Asphalt trade association looking to fill 1,000 jobs over 5 years.

Just as demand continues to grow for workers in home and other construction trades, the highway construction industry in South Carolina expects to add 1,000 jobs in the next five years as work gets underway on the massive Carolina Crossroads project in 2021 and improvements to state roads funded by a gas tax increase ramp up.

The S.C. Asphalt Pavement Association has tried to address that growing demand with its Asphalt Works! media campaign. The association says that with the S.C. Department of Transportation increasing its amount of road projects because of revenue generated by the gas tax increase, there is a need for more asphalt workers.

S.C. residents began paying an extra 2 cents per gallon in July, the third of six annual 2-cent increases approved by legislators in 2017. The increase is expected to generate an estimated $70 million a year to improve S.C. roads.

The SCAPA's statewide workforce development campaign includes increasing partnerships with government agencies, community organizations, job placement groups and schools to reach and train potential employees. This is the first time the asphalt industry has organized to market itself in South Carolina, previously relying on grass-roots and word-of-mouth promotion.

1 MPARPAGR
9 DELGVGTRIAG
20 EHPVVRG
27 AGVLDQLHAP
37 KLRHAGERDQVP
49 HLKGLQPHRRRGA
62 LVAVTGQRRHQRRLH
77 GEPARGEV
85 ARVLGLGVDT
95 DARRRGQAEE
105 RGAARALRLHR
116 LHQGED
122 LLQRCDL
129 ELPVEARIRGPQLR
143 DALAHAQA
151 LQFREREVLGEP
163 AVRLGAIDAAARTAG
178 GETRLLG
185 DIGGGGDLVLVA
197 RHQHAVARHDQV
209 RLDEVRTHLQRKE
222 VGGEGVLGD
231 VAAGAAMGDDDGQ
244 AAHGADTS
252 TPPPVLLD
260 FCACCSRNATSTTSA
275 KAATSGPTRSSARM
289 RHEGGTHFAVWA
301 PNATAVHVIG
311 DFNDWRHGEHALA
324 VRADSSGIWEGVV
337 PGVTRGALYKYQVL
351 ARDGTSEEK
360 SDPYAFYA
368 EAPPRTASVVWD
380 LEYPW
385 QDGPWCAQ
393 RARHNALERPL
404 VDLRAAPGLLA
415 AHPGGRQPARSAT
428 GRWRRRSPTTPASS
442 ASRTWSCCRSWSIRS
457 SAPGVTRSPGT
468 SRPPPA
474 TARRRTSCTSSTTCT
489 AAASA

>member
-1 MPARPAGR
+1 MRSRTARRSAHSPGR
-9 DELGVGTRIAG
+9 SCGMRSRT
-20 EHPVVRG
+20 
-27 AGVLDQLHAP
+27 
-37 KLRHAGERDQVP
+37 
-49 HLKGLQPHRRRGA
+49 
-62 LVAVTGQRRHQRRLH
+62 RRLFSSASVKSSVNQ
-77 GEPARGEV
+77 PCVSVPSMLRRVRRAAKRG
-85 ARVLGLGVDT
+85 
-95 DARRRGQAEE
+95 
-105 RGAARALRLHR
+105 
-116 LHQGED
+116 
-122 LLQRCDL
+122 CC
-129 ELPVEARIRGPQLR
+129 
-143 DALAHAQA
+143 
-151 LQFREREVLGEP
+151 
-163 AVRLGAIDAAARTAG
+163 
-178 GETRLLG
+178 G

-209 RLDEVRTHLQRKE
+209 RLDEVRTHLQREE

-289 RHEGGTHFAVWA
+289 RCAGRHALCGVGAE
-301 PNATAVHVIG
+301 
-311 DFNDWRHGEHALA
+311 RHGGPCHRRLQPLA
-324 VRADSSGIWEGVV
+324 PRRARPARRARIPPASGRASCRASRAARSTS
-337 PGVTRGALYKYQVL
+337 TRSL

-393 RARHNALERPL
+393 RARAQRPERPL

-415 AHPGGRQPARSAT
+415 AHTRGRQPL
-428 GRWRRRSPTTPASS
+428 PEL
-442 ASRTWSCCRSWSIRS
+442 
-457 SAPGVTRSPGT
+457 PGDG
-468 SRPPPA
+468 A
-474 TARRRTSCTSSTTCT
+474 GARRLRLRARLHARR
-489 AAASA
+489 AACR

"The goal of the campaign is to shed light on our industry, bring awareness to our industry and the job opportunities, and to educate the public about the opportunities in the industry," said Ashley Batson, SCAPA executive director. "There's a ton of work. We are very busy, and we, of course, need people to be able to do more."

South Carolina has the fourth-largest highway system in the country, and the roads bill passed in 2017 also requires SCDOT to upgrade the conditions of more than half of the state's roads within 10 years. In addition, businesses consider road conditions and road maintenance when considering where to locate, industry officials say.

Asphalt companies large and small, as well as independent contractors, also still need workers to replace those lost during the Great Recession from 2007-2009, when the industry lost about half of its workforce, Batson said.

"With the tight economy, unemployment's really low, and we have this need," Batson said. "Several years ago during the recession, we had to let a lot of our workforce go, and we have to rebuild now that we have funding."

So far, South Carolina has been able to keep up with the workforce demand, thanks to anticipation of increased projects while...

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